So you have a Tax Free Saving Account (“TFSA”) with a bit of capital in it, and you are a savvy investor, so you are earning a bit of income in the account. You are free and clear of any tax implications right? Wrong. In April of this year Justice Boyle’s decision in Foote v. HMTQ  set some limits on what is and what is not tax free within a TFSA. Andrew Foote had been doing some serious stock trading in his free time in 2009 and reported the 23% gain as a capital gain (thereby only exposing 50% of the gain to tax). However upon a thorough review of the facts, Justice Boyle found that Foote was trading in securities as a business activity, and therefore 100% of the gain was liable to taxation.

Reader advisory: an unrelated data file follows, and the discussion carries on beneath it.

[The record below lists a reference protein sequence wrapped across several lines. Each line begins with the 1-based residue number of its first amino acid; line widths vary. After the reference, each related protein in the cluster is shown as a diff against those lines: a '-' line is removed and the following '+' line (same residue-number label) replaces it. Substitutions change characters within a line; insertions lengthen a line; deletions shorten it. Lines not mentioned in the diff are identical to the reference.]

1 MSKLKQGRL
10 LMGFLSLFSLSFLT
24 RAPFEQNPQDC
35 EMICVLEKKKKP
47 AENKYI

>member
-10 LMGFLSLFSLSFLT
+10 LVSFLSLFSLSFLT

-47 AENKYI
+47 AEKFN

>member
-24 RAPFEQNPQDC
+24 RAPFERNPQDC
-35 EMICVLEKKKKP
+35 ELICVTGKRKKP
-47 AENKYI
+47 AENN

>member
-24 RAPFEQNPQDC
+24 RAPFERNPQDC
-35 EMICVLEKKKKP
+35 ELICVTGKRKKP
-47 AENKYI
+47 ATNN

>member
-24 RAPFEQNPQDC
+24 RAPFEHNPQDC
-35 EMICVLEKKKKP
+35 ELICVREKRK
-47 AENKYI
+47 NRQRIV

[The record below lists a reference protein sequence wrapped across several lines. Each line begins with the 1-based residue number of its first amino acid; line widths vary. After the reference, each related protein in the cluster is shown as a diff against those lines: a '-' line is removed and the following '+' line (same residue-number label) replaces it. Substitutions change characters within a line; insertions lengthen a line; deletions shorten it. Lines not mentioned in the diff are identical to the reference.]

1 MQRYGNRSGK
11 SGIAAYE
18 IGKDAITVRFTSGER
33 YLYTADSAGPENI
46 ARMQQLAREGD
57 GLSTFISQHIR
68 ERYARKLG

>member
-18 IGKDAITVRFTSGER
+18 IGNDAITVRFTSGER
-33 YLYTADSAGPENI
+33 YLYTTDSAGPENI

The CRA agrees and has been regularly auditing TFSAs looking for evidence of business activity. Specifically the CRA has been looking for the frequency of transactions within the account, the intention to acquire an asset (such as a security) for sale at a later date, at a profit, the nature and quality of the asset, and the time spent on the pursuit. As an article in the Financial Post stated today, “the determination as to whether a particular taxpayer carries on a particular business is a question of fact that can only be determined following a review of the taxpayer’s particular circumstances” .
So if you are investing in stocks, or dabbling in mutual funds, or day trading currency, do not assume that since you are doing it within the confines of your “tax free” savings account that it will actually be tax free. Whether what you are doing constitutes business activity or not will be judged not what it is called, but what it actually is.
If it looks like a duck, walks like a duck, and quacks like a duck, the CRA is going to deem it to be a duck, regardless of whether you call it a cat.
 Foote v. HMTQ, 2017 TCC 61.